He’d been waiting a long time for his invite and when he finally got it, laryngitis kept Joel Plaskett on the sidelines of the festival for most of the weekend. But it was clear, at the closing of the 29th annual Hillside Festival in Guelph, Ont., that guitar solos were among the few things that could cure what ailed the Nova Scotian rocker Sunday night.
Plaskett missed an acoustic workshop Saturday afternoon and lamented that he didn’t get to hang for more of the festival, but he more than made up for it with his headlining set Sunday night.
The signs of his sickness were visible at points – he breathlessly worked his way through his set and the large crowd, but naturally, the East Coast rocker caught his breath and recovered his voice during his ripping solos.
Plaskett brought a bit of East Coast charm to Hillside and on a night more brisk than most in Ontario this summer, after a long weekend of food, beer and bands, he had the Ontario crowd dancing like they were at a notorious East Coast kitchen party.
From the opening chords of “Down at the Khyber,” I felt like I was back in Halifax and wishing I could float down the river to the Musquodobit Harbour. Playing a few tunes off his 2009 triple album Three, Plaskett dedicated “Deny, Deny, Deny” to Cape Breton and when the first chords of the familiar “Nowhere With You” were strummed, even children who would otherwise have been long asleep danced in and out of the feet of their parents and nearby spectators.
The weary, sunburnt crowd urged Plaskett out for an encore, and he emerged sans Emergency Band with an acoustic guitar, ready to jam “The Island Girls and Harbour Boys” off his latest songwriting adventure Scrappy Happiness. A mere few lines into the song, he broke a string. When bassist Chris Pennell came from stage right to help, Plaskett shooed him away, giving him the thumbs up; the crowd had their hands above their head and clapped along as Plaskett sang a capella: “Don’t speed me up, Guelph,” Plaskett said, urging a steady rhythm.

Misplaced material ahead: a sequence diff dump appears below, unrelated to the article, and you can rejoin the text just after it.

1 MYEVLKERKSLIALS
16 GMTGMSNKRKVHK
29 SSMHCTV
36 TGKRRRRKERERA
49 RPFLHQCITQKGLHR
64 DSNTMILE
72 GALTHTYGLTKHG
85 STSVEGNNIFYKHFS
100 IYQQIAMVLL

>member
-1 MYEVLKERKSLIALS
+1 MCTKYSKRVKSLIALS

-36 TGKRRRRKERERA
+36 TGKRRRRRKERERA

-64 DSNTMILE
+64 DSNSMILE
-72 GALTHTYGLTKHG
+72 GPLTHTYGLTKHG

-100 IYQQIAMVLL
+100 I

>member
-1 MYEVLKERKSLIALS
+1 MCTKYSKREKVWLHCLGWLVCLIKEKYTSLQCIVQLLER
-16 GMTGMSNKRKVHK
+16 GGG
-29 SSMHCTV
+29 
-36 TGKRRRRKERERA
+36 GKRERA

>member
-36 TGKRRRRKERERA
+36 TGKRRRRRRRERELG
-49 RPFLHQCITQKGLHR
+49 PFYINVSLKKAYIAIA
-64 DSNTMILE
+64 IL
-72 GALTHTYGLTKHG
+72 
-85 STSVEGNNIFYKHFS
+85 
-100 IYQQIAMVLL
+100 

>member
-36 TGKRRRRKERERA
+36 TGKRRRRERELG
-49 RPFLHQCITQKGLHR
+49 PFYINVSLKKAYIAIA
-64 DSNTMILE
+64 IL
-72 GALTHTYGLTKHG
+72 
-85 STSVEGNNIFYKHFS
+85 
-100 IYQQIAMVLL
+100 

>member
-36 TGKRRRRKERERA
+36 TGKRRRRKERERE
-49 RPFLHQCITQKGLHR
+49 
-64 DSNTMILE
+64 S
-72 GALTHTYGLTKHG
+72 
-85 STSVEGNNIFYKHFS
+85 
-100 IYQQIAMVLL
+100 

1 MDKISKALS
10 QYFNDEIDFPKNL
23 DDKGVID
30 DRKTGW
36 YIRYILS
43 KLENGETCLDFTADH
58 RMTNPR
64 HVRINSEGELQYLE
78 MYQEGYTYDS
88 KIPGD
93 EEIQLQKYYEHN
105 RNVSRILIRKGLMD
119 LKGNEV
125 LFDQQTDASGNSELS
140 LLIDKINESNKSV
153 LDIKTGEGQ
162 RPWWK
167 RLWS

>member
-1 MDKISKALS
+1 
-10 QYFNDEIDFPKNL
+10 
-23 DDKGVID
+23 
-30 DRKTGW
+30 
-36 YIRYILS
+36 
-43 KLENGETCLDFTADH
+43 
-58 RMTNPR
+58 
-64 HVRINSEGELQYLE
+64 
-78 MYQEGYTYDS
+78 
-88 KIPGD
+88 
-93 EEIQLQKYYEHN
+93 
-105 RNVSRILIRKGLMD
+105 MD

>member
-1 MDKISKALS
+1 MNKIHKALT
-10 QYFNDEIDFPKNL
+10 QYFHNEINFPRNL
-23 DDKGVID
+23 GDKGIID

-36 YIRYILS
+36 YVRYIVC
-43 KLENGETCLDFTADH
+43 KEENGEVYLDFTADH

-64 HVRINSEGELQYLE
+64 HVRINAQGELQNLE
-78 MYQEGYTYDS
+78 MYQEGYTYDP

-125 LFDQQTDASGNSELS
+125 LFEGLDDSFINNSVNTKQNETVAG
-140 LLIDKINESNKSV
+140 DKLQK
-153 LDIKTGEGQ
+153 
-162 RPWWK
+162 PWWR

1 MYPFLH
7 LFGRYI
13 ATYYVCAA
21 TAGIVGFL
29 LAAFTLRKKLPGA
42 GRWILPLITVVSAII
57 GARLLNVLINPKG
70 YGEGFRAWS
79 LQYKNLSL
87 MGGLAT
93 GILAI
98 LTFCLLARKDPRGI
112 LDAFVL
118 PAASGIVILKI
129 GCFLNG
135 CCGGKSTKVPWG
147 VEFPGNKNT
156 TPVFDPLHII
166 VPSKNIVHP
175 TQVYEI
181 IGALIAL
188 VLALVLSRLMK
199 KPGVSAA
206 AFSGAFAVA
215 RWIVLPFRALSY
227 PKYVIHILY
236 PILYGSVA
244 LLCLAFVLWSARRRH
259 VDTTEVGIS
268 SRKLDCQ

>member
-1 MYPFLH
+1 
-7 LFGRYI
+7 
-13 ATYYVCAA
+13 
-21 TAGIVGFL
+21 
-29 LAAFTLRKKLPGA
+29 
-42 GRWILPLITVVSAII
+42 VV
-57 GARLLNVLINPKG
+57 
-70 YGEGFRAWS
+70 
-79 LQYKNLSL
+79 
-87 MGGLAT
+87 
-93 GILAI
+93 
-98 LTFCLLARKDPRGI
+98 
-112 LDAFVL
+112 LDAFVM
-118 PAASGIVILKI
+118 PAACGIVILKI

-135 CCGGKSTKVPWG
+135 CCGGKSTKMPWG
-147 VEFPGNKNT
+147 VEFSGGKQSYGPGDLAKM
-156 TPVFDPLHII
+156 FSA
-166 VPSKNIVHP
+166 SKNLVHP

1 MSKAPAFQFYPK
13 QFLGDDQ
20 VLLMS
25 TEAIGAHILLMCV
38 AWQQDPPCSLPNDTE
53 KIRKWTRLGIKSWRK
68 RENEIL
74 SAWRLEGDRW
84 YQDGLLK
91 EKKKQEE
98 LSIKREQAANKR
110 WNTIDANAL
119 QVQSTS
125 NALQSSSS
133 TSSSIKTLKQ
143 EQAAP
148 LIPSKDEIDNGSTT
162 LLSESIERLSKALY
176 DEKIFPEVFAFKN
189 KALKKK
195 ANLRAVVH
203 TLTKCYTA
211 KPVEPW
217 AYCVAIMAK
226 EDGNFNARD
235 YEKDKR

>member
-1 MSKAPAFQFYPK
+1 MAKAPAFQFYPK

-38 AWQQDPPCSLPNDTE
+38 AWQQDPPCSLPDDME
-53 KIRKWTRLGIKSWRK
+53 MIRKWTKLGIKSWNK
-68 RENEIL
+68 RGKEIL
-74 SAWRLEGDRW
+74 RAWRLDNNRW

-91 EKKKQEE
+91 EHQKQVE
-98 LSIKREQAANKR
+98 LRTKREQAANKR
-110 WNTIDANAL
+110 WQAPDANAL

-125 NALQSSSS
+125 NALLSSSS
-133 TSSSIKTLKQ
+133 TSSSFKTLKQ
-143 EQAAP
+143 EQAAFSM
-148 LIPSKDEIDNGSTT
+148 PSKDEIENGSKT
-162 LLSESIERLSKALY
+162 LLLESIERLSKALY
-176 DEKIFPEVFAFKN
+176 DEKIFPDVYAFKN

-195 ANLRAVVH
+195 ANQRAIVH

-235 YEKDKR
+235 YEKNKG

Anyone who has ever been to Hillside will tell you it’s a special festival. They serve you cheaper-than-normal-festival-priced beer in your re-usable and biodegradable plastic Hillside mugs, and all of the local, organic vegan- and vegetarian-friendly foods are served on re-usable plastic dishes. Love notes from strangers are scattered around the festival grounds at the picturesque Guelph Lake Island, and the daytime grass-sitting crowd has the uncanny ability to turn any show into a rocking dance party once the sun goes down.
As for who rocks the hardest? It’s hard to say, but the volunteers that are almost solely responsible for running the festival are certainly among them. Or at least it seemed that way Sunday evening when many a red-bandanna-clad volunteer could be seen stomping, swinging and rocking to arguably the East Coast’s biggest indie rock export.